MARINE CORPS AIR STATION BEAUFORT, S.C. -- (Editors note: This article is the fourth of a four-part series that will look at the squadrons and Marines who recently returned from Operation Iraqi Freedom to understand what mission they are focusing on now.)
In December, the Harry S. Truman Battle Group rolled across the Atlantic Ocean
towards the Mediterranean Sea. By March, the war-fighting force of 12 naval ships and
submarines and eight aircraft squadrons was deeply involved in Operation Iraqi Freedom.
Aboard the USS Harry S. Truman, the Silver Eagles of Marine Fighter Attack Squadron
115 were leading the way for their fellow Marine and Navy squadrons.
The Silver Eagles were the first Fightertown squadron to head towards the gulf. Marine
Fighter Attack Squadron 251 and Marine All-Weather Fighter Attack Squadron 533 soon joined them as they deployed to Kuwait in February.
The cruise on the Truman was the squadron's first carrier deployment in 20 years, and
they spent all of 2002 gearing up for it, according to Capt. Phillip Williams, pilot, VMFA-115.
"Prior to the cruise, the squadron regularly participated in the western pacific unit
deployment program, which was a six-month land-based deployment," Williams said.
During Operation Iraqi Freedom, the Silver Eagles were one of Carrier Air Wing Three's
"It was a great team effort," said Sgt. Robert A. Reed, aviation ordnance technician, Marine Aviation Logistics Squadron 31. "But everyone wanted their own team to lead the way for the rest of the squadrons."
The Eagles led the battle group with more than 300 combat sorties and almost 1500
combat flight hours. While '115's brother squadrons were deployed much closer to the action, getting to Iraq was only half the job for the Silver Eagles.
"The jets had to make the trip from the Mediterranean through Turkey to get to Iraq," Williams said. "And the best part is that we finished OIF with a 100 percent sortie completion rate."
The Silver Eagles dropped more than 313,000 pounds of ordnance in support of special
operations forces in northern Iraq. The squadron greatly contributed to the destruction of two Iraqi army units and the Anser al-Islam terrorist organization during the operation.
"It was twenty-four hour flight operations, something that not a lot of us are used to,"
Reed said. "But it was always great to see our jets come back empty."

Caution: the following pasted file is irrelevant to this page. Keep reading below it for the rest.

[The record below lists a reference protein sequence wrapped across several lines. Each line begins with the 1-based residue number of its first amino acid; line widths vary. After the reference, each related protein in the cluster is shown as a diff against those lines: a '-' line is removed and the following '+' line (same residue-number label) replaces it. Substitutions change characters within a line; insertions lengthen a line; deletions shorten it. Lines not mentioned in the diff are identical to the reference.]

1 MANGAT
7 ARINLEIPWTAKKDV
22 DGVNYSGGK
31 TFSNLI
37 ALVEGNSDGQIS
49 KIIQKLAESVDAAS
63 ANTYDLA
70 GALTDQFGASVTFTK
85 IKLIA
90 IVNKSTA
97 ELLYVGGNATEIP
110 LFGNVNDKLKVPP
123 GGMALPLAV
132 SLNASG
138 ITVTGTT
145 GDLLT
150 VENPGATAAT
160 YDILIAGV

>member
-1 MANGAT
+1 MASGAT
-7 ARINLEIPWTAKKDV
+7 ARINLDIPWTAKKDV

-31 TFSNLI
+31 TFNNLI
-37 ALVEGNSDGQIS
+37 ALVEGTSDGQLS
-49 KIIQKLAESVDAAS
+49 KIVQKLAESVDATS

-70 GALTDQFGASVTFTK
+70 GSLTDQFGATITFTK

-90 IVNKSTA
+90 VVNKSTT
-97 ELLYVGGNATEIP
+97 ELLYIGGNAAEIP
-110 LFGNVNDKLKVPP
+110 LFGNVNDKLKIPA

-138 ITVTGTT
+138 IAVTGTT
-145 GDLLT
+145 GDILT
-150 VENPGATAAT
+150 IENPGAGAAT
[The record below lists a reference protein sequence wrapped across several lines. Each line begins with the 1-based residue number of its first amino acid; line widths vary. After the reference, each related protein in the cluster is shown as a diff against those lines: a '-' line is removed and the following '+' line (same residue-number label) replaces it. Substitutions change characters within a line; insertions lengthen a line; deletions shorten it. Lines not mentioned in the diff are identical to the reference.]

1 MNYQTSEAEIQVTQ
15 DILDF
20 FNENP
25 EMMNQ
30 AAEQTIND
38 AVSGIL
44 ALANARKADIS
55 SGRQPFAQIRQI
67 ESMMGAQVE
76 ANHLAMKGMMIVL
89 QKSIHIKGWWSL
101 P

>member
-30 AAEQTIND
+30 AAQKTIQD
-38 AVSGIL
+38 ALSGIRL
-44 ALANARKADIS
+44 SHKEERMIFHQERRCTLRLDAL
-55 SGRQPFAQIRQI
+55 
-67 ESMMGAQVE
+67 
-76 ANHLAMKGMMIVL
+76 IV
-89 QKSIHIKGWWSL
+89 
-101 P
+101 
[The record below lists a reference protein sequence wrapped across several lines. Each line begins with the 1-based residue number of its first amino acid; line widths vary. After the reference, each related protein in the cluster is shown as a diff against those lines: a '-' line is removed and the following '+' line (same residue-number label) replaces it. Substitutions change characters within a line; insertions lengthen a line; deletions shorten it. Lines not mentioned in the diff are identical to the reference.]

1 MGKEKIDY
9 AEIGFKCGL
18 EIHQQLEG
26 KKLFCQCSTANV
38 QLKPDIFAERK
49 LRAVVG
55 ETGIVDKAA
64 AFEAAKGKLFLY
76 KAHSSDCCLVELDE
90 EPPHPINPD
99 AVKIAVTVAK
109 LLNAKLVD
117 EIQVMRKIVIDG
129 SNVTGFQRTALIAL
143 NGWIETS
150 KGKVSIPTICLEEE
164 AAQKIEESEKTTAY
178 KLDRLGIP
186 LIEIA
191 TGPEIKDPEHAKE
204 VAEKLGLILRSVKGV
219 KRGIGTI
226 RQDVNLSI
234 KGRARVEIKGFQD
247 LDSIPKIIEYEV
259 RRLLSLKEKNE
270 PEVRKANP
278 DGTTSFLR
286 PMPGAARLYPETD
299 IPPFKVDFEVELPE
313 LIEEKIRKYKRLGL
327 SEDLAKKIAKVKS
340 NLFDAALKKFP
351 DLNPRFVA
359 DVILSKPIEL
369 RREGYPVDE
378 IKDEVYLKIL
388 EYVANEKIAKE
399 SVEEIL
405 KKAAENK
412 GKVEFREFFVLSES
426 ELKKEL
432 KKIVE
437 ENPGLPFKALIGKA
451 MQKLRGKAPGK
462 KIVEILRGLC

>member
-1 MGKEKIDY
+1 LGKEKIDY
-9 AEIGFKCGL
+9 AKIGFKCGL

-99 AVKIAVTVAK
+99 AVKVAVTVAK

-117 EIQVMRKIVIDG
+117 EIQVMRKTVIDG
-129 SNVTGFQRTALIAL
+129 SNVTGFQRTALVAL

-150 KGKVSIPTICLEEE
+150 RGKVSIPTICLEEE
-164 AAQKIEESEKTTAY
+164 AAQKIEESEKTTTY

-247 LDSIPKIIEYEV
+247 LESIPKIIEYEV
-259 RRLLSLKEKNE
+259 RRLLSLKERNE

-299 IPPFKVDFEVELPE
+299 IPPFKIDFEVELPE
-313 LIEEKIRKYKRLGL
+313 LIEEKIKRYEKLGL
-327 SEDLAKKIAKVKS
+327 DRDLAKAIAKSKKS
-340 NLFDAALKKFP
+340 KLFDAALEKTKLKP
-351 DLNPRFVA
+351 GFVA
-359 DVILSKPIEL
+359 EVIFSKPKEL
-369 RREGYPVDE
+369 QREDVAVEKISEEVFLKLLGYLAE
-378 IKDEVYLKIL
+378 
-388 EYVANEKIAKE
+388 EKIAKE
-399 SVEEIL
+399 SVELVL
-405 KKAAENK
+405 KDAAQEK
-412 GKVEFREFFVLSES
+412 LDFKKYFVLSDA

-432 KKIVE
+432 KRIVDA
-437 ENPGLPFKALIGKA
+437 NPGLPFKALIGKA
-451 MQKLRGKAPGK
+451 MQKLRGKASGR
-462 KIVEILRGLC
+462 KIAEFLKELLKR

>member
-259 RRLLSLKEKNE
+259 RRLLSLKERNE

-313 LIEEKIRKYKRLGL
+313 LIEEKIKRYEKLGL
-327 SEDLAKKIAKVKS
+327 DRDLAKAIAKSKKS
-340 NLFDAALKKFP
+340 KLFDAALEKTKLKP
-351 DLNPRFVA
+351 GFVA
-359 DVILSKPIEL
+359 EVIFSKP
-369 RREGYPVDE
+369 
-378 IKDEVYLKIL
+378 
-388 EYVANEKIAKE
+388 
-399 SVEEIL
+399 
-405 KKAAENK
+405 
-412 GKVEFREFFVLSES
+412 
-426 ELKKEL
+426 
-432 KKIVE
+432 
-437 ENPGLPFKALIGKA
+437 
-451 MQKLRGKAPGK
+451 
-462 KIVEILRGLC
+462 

In late May, 241 Marines and Sailors of VMFA-115 returned to the Air Station at the conclusion of the six-month deployment The squadron spent 150 days at sea during the cruise with 20 port days along the mediterranean coast and everyone was happy to be home safely.
"The greatest accomplish we had during OIF was that every Marine came home safely,"
said Maj. Breton L. Saunders, aircraft maintenance officer, VMFA-115. "With combat
operations you just never know what could happen. We're happy to be back and proud of our Marines and their accomplishments."
Since returning to the Air Station, several of the Silver Eagles have moved on to new
commands or returned to the units they were deployed from.
One Silver Eagles pilot, Capt. David A. Kalinske, is now an F/A-18 Hornet instructor at Marine Corps Air Station Yuma, Ariz.
"The squadron performed amazingly during OIF," Kalinske said. "The history behind the
squadron is very strong and no one who participated in OIF alongside the Silver Eagles will soon forget it."
The squadron, which recently celebrated its 60th birthday, has participated in nearly
every major conflict that has called upon Marine Corps aviation. For now, the Silver Eagles are looking to refresh their training and prepare their jets for the next call of duty.
"The history of Marine Corps aviation has been highlighted with the outstanding
achievements of VMFA-115," said Lt. Col. Gregg W. Brinegar, commanding officer, VMFA-
115. "It has been a great run for our squadron and we are looking forward to much more of the same in the future."